This does not necessarily mean that you have to be out marching in the streets.  This does not mean that you have to spend all of your time arguing with people when they think differently than you.  This doesn’t even mean that you have to be overtly political.  What it does mean is that you must always be aware of how you are treating others and you must never stand by when another person or group is being negated.  What this means, more than anything, is that you must get up everyday and think about ways you can do good.  This means you must be on the lookout for ways to be of service, to not only talk the talk but also walk the walk.  You can’t simply say that you’re opposed to injustice—you must be an active part of fighting it.
            I am reminded here of one of my favorite things that Walt Whitman ever said.  “Resist much.  Obey little.”  I believe this, but I believe that we must look at this saying in a complex way. This is not simply an anti-authority sentiment.  Resist the urge to let the meanness that lives in all of us manifest itself.  Resist the compulsion to approach situations with negativity.  Resist joining in groupthink.  Always, always think for yourself.  Resist the urge to be silent or invisible.  Because, as Harvey Milk said, “Hope will never be silent.”  Do not follow the crowd.  Do not allow the media to tell you how to think.  Seek out knowledge.  Use it, study over it, tuck it into your mind as you would a stone that you might polish into complete smoothness with your thumb.  Do not obey the common thought that everything lies on the surface.  Dig deeper.  Think more complexly.  Argue with compassion and respect.  Obey no one who tries to rule you.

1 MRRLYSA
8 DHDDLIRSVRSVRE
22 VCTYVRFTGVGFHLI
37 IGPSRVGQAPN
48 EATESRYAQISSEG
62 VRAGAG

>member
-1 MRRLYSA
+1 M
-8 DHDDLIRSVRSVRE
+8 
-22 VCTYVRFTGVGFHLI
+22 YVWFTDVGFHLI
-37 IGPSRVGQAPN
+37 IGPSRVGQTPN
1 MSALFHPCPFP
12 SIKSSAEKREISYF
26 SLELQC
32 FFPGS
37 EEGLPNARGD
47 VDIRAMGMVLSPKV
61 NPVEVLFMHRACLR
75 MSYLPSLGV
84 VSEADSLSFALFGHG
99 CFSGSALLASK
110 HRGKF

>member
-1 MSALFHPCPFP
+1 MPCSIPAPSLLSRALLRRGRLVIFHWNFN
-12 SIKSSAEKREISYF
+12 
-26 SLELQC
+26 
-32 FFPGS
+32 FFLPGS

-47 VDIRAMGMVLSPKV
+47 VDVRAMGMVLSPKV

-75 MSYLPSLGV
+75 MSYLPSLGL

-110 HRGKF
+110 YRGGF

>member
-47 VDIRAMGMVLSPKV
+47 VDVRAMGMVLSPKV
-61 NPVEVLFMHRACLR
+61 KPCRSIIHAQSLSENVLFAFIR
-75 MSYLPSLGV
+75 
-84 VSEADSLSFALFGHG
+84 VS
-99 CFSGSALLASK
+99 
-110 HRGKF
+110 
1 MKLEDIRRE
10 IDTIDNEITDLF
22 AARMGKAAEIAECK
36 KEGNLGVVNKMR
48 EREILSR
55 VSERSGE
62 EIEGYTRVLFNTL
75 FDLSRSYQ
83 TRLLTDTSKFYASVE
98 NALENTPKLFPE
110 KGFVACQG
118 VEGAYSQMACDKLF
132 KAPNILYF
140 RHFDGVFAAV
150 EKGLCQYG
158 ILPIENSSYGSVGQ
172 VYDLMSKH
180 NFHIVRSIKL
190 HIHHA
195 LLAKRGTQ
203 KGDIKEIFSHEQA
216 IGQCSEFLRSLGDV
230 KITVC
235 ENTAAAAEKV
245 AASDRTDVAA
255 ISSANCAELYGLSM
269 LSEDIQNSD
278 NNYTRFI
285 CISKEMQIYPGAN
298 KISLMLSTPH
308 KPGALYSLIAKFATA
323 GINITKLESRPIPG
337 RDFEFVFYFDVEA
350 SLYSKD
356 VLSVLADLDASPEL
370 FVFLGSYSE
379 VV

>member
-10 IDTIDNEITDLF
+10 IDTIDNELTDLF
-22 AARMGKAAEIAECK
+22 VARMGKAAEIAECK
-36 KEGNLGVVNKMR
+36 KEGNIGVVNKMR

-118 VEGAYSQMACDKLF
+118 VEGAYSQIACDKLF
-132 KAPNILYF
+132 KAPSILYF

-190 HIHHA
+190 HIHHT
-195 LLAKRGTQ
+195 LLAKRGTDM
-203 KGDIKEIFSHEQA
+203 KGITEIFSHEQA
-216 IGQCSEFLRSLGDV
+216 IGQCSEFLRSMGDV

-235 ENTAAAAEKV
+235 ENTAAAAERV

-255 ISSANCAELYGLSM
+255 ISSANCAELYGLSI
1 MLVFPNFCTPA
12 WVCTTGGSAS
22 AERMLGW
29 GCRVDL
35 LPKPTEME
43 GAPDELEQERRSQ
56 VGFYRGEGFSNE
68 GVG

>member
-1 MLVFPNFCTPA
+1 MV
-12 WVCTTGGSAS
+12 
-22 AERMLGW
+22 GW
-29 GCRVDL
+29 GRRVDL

After years of academia I am hopeful that you know the equations and sentence structures and proper ways to cite sources.  I trust that you are well-schooled in the history of your own country and our world. In your own place in the world, whether that be Appalachia or South Africa or Afghanistan or anywhere in between. I know that you have explored complex and even abstract issues like religion, philosophy, psychology.  You’ve learned how to be more physically fit and to expand your brain.  But in the end, truly, it all lands on the simplest thing:  be kind.  Be strong.  Never, ever set aside your pride or dignity.  Do not allow anyone to belittle you or your people or anyone else.  Resist injustice.  Obey that innate urge to do good.  Every single day we can do something revolutionary because the most revolutionary thing of all is being the best people we can be.